Toward the end of medical school, Dr. Wilson chanced upon a lecture by the renowned cancer surgeon LaSalle Leffall, MD, which she described as a pivotal experience in her career. “Dr. Leffall simply blew me away,” she said. “He was everything I wanted to be—researcher, clinician, surgeon, educator, and advocate for the underserved. While listening to his lecture, I decided that I wanted to follow in his huge surgical footsteps, and the only place to do that was at Howard University, where Dr. Leffall was Head of the Surgery Department.” Dr. Wilson matched at Howard and did her surgical residency along with 2 years of clinical research at the University of Cincinnati.
After her residency at Howard, Dr. Wilson went West and did a surgical fellowship at John Wayne Cancer Institute, where her surgical career experienced tremendous growth, including a global surgical outreach program in Swaziland, Africa (now known as Eswatini), which expanded her appreciation of underserved populations. She commented: “My time there taught me to view other cultures and their mores and beliefs with respect, which stayed with me throughout my career.”
Returning to Howard to Make a Difference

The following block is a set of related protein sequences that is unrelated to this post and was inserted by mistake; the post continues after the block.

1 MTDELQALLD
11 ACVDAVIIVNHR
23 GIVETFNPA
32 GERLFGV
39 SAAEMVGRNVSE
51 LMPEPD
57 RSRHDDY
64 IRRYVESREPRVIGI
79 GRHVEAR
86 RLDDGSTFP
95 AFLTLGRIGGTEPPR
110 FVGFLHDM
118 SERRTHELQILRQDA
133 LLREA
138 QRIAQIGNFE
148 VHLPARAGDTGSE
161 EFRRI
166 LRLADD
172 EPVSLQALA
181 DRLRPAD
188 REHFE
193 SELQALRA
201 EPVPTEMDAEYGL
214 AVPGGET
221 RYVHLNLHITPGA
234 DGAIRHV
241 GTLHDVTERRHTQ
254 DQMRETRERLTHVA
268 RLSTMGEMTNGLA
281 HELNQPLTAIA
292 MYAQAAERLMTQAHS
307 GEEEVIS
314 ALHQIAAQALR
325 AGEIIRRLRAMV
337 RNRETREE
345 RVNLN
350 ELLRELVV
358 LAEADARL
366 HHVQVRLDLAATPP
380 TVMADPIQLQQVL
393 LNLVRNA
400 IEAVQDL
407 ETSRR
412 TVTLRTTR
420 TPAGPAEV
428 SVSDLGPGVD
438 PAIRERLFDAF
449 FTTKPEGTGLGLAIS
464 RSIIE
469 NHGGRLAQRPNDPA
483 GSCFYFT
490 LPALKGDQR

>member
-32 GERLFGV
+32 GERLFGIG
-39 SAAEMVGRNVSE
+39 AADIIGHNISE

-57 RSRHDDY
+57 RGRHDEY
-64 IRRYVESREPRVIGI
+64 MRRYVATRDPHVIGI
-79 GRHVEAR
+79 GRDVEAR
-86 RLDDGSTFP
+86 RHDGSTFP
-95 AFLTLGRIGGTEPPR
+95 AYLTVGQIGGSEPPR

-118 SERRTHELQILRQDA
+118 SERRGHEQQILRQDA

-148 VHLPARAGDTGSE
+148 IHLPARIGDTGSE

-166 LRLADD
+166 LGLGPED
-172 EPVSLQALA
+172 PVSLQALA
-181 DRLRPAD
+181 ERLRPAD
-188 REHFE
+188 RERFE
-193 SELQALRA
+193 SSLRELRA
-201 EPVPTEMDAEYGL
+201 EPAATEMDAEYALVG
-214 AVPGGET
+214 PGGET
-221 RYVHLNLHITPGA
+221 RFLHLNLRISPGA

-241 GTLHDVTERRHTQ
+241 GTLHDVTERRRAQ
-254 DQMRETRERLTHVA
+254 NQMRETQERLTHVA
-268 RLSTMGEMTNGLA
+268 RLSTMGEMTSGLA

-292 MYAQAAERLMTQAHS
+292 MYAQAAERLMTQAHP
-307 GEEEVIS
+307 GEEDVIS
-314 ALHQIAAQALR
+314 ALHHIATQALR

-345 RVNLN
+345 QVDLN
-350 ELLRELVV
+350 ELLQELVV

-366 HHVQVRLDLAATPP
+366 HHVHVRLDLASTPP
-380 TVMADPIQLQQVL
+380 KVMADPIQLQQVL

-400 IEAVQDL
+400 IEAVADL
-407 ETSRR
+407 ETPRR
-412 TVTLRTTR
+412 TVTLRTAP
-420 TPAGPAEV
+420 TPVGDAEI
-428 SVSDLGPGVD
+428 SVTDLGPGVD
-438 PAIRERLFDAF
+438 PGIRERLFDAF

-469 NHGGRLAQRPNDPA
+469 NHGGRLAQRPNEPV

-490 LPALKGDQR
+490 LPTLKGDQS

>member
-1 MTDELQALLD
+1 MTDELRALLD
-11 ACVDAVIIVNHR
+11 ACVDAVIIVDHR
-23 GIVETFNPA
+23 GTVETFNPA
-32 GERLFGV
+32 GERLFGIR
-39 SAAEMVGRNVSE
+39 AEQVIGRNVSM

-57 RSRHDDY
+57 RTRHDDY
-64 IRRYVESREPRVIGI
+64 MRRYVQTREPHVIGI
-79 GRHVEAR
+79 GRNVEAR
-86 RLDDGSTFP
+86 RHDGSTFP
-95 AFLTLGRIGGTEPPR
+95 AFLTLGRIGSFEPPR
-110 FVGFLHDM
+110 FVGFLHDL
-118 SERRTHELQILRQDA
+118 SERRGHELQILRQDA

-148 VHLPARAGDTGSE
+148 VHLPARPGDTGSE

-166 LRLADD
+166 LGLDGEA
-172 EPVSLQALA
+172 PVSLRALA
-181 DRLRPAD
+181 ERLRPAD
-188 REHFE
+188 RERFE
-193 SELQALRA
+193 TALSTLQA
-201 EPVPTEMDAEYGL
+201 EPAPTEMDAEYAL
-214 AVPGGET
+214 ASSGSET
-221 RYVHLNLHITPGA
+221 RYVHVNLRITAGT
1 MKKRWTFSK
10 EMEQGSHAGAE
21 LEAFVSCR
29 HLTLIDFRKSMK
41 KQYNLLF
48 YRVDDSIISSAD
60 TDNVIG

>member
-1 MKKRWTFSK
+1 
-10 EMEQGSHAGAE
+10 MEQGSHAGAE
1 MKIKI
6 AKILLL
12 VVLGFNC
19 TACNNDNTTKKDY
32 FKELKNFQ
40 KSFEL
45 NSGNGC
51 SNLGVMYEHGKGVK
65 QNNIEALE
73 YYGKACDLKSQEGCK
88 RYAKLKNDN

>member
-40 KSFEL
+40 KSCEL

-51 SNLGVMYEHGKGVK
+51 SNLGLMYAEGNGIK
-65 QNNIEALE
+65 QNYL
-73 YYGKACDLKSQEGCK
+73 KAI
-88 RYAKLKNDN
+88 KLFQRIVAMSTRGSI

After her fellowship, Dr. Wilson began her first faculty position at the University of Connecticut, but after a short while, she realized that to fulfil her career desires of helping her community, she needed to return to Howard University. She received an offer, and took it, returning to the storied institution in 2011; in a few years, she would become the first woman to hold the surgical oncology division chief position and the first woman to be promoted to full professor in surgery at the Howard University School of Medicine. Along with her leadership role at Howard, Dr. Wilson also served on the Board of Directors for the American Cancer Society. She also led twice-a-year medical missions to Africa, for which she received the Nelson Mandela Award from the United Nations.
Loved and Respected by All
Dr. Wilson was diagnosed with breast cancer in 2013. In December 2021, Dr. Wilson shared with attendees at the San Antonio Breast Cancer Symposium (SABCS) that in January 2019, shortly after celebrating her 5-year remission from disease, she had learned the breast cancer had returned and had metastasized. Dr. Wilson delivered a keynote lecture at the 2021 SABCS on advancing health-care equity built on trust.
Her long-time colleague and friend at Howard University, Wayne A I. Frederick, MD, MBA, offered his thoughts about Dr. Wilson: “Dr. Wilson was one of the most talented cancer surgeons I have ever encountered. She was a tremendous doctor and resource for women at Howard and in the Washington, DC community. However, we are well positioned to withstand this loss because of the legacy of service Dr. Wilson has left behind. Due to her efforts, Howard is able to provide tremendous resources to patients in our community to prevent and treat breast cancer.”
Dr. Wilson is survived by her husband, Chris Dauphin and her 10-year-old son, Christian Dauphin.